S. Worthen (owlfish) wrote,
S. Worthen
owlfish

Cream Tea at The Red Tea Box

Location: 696 Queen West, between Niagara and Bathurst. Toronto. Note: Closed Tuesdays.

jennybeast requested good food during her whirlwind two-day visit, and so good food there was. We went to Arabesque and Clafouti and The Spice Trader, and we went to The Red Tea Box for afternoon tea, where I had previously had two of my best lunches ever in Toronto. The Oriental-influenced eclectically furnished air-conditioned space enveloped us in its relaxing atmosphere, complete with soothing wall paint and what I suspect was an air-cleaning device. As a light breeze toyed with bringing in the scent of greenery and blooms from the small courtyard which divides shopfront from eating area, we leaned back into plush chairs and off-beat elegance.

While my companion was busy being overwhelmed by the menu, I ordered the White Peony tea, a pleasant tea whose eventual overbrewing was entirely my fault - the waitress warned me I might want to keep track of it. My intended cup became a pot of tea once I placed the rest of my order. jennybeast settled on a White Peach ice tea, which she multiply enthused about over the course of the next two or so hours.

Many Toronto cream tea-eries provide a variety of choices in their afternoon tea menus. Pastries - and sandwiches - were all optional at La Tea Da. The King Edward provided a variety of different combinations of varying sizes for their customers, including a cheese-and-port plate for those eschewing sweets altogether. The Red Tea Box served dessert bento boxes: coordinated selections of nibbles. Constrained by my cream tea quest, I ordered the Mad Hatter's Bento Box, while my friend chose the Dessert Bento Box, currently themed around rhubarb.

The confections which arrived at our table at least half an hour later were things of beauty, arrayed in layers and compartments in laquered containers. Jenny's tower contained layers of surprises, surmounted by three shot glasses filled with rhubarb-tanged ices and topped with divine - if teeth-clogging - candied rhubarb. We started there, I with one of her glasses, she with the other two. And that's how we ate all the many little dishes, splitting each so we could both sample all of it.

We didn't necessarily eat everything in the following order, but there's what the boxes contained. The Mad Hatter's Tea Bento included small round sandwiches, skewered on toothpicks along with a melon ball, and stuffed with Indian spice-marinated chicken and lettuce. The sandwiches began the ongoing challenge of deciphering the rich - but never overpowering - layers of spices, the tea shop's greatest strength. The cucumber hollowed out and stuffed with soba noodle salad was good, but not great - and the least interesting dish between all of our options. This is no real insult, but shows how stiff the competition was. There was banana bread, soft and comfortable, and the ever-necessary scone, in this case, a beautifully Vanilla Peach one. The jam was freshly made, strawberries melting into jamminess, essence of fruit. The butter was whipped - although there was no clotted cream. Still, it was a minor loss in an otherwise stellar experience. Finally, my bento finished with a raspberry-covered green tea cheesecake, light and fluffy, the tea and fruit contrasting effectively.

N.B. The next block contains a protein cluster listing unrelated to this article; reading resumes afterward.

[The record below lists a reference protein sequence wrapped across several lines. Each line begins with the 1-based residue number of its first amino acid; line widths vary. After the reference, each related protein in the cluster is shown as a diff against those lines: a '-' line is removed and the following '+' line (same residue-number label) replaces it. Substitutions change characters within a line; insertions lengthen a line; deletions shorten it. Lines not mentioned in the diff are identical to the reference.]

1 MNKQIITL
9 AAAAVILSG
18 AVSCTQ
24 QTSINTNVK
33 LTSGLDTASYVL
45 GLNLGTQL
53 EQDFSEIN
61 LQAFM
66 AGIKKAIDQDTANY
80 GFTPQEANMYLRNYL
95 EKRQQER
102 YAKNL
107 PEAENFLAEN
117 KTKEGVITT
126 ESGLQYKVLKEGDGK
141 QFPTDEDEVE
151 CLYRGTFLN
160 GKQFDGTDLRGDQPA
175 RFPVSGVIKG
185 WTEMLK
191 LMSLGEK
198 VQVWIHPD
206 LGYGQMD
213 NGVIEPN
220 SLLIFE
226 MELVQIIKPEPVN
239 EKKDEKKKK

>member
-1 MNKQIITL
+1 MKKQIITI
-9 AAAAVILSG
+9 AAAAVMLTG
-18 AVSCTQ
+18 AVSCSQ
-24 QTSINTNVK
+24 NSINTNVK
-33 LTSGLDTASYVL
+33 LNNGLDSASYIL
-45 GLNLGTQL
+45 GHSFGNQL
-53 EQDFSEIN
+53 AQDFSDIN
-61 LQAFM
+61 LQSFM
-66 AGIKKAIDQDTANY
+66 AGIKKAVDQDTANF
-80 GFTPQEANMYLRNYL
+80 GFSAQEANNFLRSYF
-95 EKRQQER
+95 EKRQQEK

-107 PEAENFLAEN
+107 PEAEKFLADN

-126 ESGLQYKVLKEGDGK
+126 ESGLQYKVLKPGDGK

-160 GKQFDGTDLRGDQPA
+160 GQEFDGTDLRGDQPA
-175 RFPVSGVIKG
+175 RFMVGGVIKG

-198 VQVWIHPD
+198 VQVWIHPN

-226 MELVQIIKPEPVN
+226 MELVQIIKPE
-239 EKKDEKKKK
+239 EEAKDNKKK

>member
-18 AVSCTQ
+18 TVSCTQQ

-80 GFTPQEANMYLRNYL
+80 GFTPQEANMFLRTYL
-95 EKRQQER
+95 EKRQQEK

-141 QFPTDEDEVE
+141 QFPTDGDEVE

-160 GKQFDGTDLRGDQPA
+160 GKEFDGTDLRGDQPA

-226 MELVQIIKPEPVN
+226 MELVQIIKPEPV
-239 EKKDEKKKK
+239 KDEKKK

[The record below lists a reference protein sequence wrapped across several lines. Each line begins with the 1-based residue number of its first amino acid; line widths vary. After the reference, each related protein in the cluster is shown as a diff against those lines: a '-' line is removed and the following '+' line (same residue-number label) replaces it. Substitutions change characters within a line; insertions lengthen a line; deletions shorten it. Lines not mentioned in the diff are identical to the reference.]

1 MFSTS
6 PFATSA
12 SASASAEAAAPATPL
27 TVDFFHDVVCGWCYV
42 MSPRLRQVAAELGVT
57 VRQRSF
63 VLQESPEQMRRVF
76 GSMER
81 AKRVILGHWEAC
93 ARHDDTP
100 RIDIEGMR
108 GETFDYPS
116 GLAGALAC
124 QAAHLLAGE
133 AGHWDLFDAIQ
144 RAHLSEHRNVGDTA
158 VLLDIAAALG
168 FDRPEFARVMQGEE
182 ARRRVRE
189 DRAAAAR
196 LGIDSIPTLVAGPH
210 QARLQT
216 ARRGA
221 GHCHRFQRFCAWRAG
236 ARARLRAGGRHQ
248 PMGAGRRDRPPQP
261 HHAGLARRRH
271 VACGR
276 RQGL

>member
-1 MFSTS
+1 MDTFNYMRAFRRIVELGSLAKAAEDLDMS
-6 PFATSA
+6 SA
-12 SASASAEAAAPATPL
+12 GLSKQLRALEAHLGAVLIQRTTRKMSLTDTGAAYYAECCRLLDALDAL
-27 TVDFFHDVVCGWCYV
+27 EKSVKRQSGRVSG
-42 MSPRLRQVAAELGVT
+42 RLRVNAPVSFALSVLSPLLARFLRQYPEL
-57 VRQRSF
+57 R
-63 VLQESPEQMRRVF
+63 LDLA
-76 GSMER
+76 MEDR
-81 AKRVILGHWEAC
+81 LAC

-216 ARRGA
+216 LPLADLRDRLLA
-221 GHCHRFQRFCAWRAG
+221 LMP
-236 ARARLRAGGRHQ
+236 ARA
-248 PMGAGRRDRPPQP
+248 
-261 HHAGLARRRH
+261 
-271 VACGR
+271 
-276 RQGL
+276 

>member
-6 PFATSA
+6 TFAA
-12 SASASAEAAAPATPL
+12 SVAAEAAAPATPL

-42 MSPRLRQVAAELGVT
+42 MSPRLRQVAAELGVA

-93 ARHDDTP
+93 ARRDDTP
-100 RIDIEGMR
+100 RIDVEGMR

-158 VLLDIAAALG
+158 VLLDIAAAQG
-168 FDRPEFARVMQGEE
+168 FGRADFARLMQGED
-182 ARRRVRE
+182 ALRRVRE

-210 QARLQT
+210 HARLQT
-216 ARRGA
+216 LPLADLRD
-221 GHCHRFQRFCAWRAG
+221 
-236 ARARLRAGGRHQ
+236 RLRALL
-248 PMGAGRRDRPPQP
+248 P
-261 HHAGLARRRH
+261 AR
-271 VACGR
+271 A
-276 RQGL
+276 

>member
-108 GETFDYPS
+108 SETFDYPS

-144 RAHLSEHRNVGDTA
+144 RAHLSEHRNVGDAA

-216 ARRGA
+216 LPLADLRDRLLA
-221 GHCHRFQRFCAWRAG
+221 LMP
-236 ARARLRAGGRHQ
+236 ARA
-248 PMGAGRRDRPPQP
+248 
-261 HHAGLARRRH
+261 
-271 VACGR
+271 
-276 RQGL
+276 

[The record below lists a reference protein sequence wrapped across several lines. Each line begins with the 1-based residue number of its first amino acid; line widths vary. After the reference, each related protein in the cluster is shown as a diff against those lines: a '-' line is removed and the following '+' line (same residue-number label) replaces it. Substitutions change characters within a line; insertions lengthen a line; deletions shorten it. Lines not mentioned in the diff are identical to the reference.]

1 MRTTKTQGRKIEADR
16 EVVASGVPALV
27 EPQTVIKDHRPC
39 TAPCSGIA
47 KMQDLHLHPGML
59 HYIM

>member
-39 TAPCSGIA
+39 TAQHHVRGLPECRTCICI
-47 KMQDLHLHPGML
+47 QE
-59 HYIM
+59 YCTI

As for Jenny's, after the frozen vanilla rhubarb soufflé with raspberry-rhubarb compote, we moved on to chocolate rosemary rhubarb tarts, topped with a sprig of thyme and a dollop of liquid caramel. The rhubarb meringue ginger tart was wonderful too; conveniently, there were two of each of the tarts. In the bottom layer of the box, like four gems, lay a set of chocolate-wrapped lemon-rhubarb cake. The cake was too dry for my taste, but the chocolate was nicely dark, dense and pliable like marzipane, although the kitchen swore it was all chocolate, its consistency tempered by the heat and swealter of the day. The flavors were delicate enough that I could taste the lemon, but not the rhubarb in it. I finished our suffusion of nibbles with a ripe Ontario strawberry from my own box, as a refreshing finish.

All of the other Toronto cream teas provided fairly literal variations on the theme's requirements: scones, jam, clotted cream, sandwiches, pastries, and tea. The Red Tea Box took the basics of the theme and transformed them into beautifully-spiced confections of beauty and deliciousness. It's not for everyone, but if you love interesting spicings, subtle and complex flavors, and innovative cooking, I highly recommend afternoon tea at The Red Tea Box.
Tags: afternoon tea, eating in toronto, food
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